Some of the top-rated comments on the BBC website about this teaching assistant who wore the veil:
"As citizens we can only reasonably claim rights if we accept the obligation to show consideration to others. In this country the vast majority belong to a culture which is deeply ill at ease with the veil. The onus must be on the small minority who wish to dress this way to accommodate to the prevailing norm, just as western women are expected to dress discretely in Moslem countries."
This was the top rated comment. Actually, rights are inalienable, and we have them whether we are considerate or not. What I find astounding, also, is the implicit idea that we ought to judge ourselves by the standards of Saudi Arabia, or how minorities are tolerated in, say, Iran or Pakistan.
"Yes they should take it off,and when they go on a bus the driver cannot see if it is that person that is on a bus pass, this is never right if they want to live in this way they should go to a country where it is there way of life."
Now this man is really getting to the heart of things. It's the muslims, they only wear the veil to get the free bus passes! I've lived in this country all my life you know...
But my all time favourite:
"Its perfectly simple. No one in Britain should be allowed to put themselves in a position whereby others cannot see them or fully identify them at all times."
Words fail me, so I'll cut and paste some John Stuart Mill, and add a few big angry italics:
This, then, is the appropriate region of human liberty. It comprises, first, the inward domain of consciousness; demanding liberty of conscience, in the most comprehensive sense; liberty of thought and feeling; absolute freedom of opinion and sentiment on all subjects, practical or speculative, scientific, moral, or theological. ... Secondly, the principle requires liberty of tastes and pursuits; of framing the plan of our life to suit our own character; of doing as we like, subject to such consequences as may follow; without impediment from our fellow-creatures, so long as what we do does not harm them even though they should think our conduct foolish, perverse, or wrong....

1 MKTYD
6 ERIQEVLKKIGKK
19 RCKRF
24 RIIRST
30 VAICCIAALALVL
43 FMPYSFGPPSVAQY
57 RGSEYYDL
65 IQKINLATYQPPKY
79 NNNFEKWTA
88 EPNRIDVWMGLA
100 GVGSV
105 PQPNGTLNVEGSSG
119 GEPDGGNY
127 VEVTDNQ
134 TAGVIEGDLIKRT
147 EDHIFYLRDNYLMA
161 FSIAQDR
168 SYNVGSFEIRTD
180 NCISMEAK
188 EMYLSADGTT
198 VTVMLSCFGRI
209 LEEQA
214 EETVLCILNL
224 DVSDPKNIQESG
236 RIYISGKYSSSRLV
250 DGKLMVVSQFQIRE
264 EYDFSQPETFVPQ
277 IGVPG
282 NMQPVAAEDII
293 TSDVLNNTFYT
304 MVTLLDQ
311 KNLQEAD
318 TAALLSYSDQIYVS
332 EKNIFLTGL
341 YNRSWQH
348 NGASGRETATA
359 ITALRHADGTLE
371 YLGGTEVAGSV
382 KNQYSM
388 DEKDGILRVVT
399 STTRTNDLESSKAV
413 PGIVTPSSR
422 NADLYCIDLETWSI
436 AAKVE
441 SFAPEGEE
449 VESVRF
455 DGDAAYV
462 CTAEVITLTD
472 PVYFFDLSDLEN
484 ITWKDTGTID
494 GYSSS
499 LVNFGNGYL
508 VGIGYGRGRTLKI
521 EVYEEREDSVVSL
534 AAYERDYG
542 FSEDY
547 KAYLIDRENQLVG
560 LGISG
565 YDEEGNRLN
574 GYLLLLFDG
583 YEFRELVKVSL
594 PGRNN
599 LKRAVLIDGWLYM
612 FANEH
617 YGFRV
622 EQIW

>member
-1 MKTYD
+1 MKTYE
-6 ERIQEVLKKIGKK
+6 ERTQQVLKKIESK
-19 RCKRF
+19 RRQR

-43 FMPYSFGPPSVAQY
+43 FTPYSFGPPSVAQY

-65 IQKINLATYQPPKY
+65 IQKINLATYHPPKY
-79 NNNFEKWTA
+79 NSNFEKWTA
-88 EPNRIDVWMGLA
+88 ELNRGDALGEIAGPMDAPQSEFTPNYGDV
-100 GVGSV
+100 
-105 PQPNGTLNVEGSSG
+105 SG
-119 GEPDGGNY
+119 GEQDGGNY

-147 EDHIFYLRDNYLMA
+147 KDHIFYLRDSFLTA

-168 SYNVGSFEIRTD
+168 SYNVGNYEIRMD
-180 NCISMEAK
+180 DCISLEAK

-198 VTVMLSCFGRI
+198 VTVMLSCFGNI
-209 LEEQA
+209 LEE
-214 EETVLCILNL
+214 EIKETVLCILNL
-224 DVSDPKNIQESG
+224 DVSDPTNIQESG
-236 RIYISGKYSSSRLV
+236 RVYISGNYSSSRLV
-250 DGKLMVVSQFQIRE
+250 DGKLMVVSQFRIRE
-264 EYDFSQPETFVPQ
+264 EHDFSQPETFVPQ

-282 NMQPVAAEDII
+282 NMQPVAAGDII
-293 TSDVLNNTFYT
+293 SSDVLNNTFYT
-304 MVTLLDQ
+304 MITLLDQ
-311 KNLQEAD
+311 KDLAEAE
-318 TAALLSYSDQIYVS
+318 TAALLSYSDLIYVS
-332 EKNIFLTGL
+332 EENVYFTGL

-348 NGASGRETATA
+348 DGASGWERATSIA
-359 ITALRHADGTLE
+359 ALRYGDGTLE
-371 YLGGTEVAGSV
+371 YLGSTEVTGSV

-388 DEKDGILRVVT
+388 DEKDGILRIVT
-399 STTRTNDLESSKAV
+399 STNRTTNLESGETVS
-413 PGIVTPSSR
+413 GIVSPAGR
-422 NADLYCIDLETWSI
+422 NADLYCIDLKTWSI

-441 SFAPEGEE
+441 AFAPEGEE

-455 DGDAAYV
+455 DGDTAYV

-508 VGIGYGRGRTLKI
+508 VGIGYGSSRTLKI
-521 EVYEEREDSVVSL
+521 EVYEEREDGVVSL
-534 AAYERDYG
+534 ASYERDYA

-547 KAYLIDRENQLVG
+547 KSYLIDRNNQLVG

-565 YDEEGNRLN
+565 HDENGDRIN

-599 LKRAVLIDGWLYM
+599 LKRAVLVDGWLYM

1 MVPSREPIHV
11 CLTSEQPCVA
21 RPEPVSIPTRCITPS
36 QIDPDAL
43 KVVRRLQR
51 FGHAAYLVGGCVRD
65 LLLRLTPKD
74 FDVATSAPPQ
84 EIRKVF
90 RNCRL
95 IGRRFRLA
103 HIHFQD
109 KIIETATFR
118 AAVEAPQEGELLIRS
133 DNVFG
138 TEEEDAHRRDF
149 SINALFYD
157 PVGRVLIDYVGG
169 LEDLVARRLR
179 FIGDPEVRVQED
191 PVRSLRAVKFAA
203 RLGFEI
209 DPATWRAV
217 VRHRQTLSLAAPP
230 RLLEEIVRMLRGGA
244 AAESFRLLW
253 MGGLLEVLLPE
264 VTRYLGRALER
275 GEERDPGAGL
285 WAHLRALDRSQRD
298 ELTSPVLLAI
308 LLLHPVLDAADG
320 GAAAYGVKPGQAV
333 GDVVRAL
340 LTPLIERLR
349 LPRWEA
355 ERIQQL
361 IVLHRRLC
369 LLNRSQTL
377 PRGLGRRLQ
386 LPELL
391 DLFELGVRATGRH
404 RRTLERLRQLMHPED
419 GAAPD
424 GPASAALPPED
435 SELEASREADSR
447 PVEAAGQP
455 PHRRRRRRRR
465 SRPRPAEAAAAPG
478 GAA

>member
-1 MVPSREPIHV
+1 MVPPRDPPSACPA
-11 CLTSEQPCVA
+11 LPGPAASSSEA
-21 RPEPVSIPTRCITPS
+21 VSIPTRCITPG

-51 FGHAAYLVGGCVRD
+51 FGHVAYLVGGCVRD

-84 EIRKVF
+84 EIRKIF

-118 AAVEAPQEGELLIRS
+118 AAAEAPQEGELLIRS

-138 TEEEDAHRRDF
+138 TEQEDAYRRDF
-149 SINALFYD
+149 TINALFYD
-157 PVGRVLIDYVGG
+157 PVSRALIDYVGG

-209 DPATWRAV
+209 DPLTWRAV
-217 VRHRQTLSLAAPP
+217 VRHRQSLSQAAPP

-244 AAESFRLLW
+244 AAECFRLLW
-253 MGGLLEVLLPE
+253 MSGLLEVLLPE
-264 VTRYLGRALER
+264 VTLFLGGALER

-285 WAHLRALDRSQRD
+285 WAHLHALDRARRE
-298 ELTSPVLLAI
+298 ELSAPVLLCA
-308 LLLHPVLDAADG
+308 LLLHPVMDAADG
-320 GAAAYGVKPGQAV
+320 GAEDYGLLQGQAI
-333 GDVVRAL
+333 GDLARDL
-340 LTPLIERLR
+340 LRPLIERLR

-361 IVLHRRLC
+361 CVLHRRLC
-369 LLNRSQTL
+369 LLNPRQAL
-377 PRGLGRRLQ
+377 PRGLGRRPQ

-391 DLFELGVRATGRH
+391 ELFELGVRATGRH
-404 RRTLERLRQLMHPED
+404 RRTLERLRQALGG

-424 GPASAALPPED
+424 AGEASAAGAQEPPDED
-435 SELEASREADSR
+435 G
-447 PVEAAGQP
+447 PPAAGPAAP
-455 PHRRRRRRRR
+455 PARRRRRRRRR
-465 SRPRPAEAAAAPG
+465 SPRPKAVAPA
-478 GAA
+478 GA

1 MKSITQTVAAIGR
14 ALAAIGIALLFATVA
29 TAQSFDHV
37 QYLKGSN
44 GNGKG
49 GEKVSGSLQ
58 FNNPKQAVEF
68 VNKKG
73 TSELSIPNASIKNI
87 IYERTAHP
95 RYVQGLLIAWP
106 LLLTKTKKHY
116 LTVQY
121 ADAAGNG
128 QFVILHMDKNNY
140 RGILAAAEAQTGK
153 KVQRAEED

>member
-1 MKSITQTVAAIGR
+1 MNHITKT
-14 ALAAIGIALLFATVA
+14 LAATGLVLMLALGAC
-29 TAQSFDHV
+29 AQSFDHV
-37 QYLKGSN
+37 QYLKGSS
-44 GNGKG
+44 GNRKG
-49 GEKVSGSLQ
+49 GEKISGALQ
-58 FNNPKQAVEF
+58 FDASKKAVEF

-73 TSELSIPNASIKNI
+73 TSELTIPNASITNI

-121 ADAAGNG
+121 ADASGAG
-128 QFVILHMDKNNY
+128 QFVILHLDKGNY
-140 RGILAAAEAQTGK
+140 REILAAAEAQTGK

No society in which these liberties are not, on the whole, respected, is free, whatever may be its form of government; and none is completely free in which they do not exist absolute and unqualified. The only freedom which deserves the name, is that of pursuing our own good in our own way, so long as we do not attempt to deprive others of theirs, or impede their efforts to obtain it. Each is the proper guardian of his own health, whether bodily, or mental or spiritual. Mankind are greater gainers by suffering each other to live as seems good to themselves, than by compelling each to live as seems good to the rest."
So anyway, that is the kind of country I want to live in. What kind of country these people want to live in, I don't know. Heaven knows I am no cultural relativist. But this is surely just a straightforward issue of individual freedom. If you can't cope with the fact that people are different from you, if you can't live in society alongside people whose fundamental opinions and values you dislike, fear or despise - then you are not ready to live in a modern society.